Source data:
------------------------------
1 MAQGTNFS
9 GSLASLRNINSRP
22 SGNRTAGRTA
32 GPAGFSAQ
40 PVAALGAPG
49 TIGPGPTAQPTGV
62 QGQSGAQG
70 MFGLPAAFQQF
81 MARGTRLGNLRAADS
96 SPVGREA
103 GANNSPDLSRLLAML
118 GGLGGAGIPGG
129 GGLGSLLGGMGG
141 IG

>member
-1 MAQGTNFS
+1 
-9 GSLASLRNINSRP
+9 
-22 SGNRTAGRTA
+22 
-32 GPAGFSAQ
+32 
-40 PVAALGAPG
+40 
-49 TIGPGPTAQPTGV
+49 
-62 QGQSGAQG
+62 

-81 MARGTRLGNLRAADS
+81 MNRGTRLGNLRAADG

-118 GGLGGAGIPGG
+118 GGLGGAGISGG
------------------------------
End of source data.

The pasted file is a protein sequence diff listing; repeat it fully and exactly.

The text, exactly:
1 MAQGTNFS
9 GSLASLRNINSRP
22 SGNRTAGRTA
32 GPAGFSAQ
40 PVAALGAPG
49 TIGPGPTAQPTGV
62 QGQSGAQG
70 MFGLPAAFQQF
81 MARGTRLGNLRAADS
96 SPVGREA
103 GANNSPDLSRLLAML
118 GGLGGAGIPGG
129 GGLGSLLGGMGG
141 IG

>member
-1 MAQGTNFS
+1 
-9 GSLASLRNINSRP
+9 
-22 SGNRTAGRTA
+22 
-32 GPAGFSAQ
+32 
-40 PVAALGAPG
+40 
-49 TIGPGPTAQPTGV
+49 
-62 QGQSGAQG
+62 

-81 MARGTRLGNLRAADS
+81 MNRGTRLGNLRAADG

-118 GGLGGAGIPGG
+118 GGLGGAGISGG